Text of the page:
After Twitter storm, Met museum changes tefillin label from amulet to phylactery
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After Twitter storm, Met museum changes tefillin label from amulet to phylactery

But archive’s updated term for the leather boxes and straps still doesn’t mention its use in Jewish prayer

Screen shot of the Metropolitan Museum of Art website with a revised description replaceing the word 'amulet' with 'phylactery' for an antique set of tefillin. (Screenshot via JTA)
Screen shot of the Metropolitan Museum of Art website with a revised description replaceing the word 'amulet' with 'phylactery' for an antique set of tefillin. (Screenshot via JTA)

Days after a small corner of the internet erupted with criticism of how the Metropolitan Museum of Art labeled a Jewish ritual object in its collection, the New York museum has quietly revised the description.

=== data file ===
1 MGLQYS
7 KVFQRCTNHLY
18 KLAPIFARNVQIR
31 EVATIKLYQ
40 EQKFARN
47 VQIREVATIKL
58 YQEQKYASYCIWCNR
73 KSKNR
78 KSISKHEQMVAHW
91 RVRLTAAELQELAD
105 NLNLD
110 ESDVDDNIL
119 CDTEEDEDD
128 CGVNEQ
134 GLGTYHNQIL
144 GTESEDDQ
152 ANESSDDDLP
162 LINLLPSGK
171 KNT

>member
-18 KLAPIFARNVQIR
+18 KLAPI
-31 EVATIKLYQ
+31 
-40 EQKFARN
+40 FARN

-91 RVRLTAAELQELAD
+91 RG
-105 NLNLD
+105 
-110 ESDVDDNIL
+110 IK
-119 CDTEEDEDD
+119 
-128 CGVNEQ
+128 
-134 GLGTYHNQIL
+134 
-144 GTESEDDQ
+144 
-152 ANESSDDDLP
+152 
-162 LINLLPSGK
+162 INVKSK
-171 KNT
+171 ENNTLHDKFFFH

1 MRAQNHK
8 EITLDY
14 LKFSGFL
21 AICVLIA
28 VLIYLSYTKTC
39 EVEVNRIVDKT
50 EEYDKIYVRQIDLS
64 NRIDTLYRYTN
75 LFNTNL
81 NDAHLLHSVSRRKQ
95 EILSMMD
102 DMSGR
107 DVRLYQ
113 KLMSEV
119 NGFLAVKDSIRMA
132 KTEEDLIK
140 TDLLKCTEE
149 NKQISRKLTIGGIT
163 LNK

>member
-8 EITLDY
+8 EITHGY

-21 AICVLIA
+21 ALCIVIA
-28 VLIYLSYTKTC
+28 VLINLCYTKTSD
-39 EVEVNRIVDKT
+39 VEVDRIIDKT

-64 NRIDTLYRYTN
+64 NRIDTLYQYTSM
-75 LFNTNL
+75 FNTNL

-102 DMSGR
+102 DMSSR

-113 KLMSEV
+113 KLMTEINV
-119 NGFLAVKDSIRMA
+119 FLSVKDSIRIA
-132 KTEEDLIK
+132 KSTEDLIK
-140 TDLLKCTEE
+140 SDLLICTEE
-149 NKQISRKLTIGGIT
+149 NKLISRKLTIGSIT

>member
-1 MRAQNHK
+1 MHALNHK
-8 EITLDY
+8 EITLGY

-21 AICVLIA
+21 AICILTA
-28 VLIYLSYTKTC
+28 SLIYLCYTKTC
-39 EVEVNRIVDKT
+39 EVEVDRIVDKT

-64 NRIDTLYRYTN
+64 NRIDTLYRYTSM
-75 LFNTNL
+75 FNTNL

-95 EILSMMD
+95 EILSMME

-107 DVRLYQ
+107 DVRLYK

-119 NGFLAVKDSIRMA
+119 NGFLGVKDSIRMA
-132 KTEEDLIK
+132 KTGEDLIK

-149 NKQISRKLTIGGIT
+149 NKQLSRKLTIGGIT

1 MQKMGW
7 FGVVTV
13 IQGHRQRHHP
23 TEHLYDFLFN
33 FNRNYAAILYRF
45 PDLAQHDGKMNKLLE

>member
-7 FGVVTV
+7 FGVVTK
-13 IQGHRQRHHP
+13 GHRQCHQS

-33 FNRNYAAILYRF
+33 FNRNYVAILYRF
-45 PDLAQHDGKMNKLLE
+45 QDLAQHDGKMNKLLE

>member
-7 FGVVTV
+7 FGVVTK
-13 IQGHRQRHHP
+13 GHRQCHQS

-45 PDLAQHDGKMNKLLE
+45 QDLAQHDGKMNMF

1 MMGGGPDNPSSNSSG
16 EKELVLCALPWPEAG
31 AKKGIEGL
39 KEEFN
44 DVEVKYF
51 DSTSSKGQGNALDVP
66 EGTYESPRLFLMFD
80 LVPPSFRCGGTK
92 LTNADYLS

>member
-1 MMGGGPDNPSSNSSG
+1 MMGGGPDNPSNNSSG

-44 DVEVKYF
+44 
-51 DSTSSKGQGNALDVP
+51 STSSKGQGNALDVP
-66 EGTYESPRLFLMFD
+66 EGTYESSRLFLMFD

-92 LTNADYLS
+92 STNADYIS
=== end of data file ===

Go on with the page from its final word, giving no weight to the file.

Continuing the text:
Where its website had previously called the tefillin — the leather boxes and straps used in prayer by observant Jews — an “amulet,” it now refers to them by the word “phylactery.”

A photo of the piece in the collection looks unmistakably like one piece of tefillin, the leather boxes and straps used in prayer by observant Jews. A shin, the Hebrew letter on the portion of tefillin that goes on the head, can be seen in the picture.

Twitter users had challenged the amulet label after an automated account that shares pictures of items in the museum’s holding posted one of the tefillin, which is part of the Islamic art collection. Some called the museum’s labeling anti-Semitic because it did not reflect the Jewish nature of the item.

The new label does not indicate that the item, which is not on display publicly, is used by Jews. The museum obtained the item in 1962 and says it likely originated in sixth century Egypt.

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